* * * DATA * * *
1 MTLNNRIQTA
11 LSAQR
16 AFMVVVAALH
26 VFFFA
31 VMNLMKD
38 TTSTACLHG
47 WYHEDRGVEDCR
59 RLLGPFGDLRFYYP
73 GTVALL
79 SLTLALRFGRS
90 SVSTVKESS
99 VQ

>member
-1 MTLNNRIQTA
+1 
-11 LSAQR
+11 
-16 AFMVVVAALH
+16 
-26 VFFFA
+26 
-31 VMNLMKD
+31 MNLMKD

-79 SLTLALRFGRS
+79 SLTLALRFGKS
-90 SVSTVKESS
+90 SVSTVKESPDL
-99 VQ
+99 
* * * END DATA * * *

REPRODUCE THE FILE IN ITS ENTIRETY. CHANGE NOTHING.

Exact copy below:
1 MTLNNRIQTA
11 LSAQR
16 AFMVVVAALH
26 VFFFA
31 VMNLMKD
38 TTSTACLHG
47 WYHEDRGVEDCR
59 RLLGPFGDLRFYYP
73 GTVALL
79 SLTLALRFGRS
90 SVSTVKESS
99 VQ

>member
-1 MTLNNRIQTA
+1 
-11 LSAQR
+11 
-16 AFMVVVAALH
+16 
-26 VFFFA
+26 
-31 VMNLMKD
+31 MNLMKD

-79 SLTLALRFGRS
+79 SLTLALRFGKS
-90 SVSTVKESS
+90 SVSTVKESPDL
-99 VQ
+99 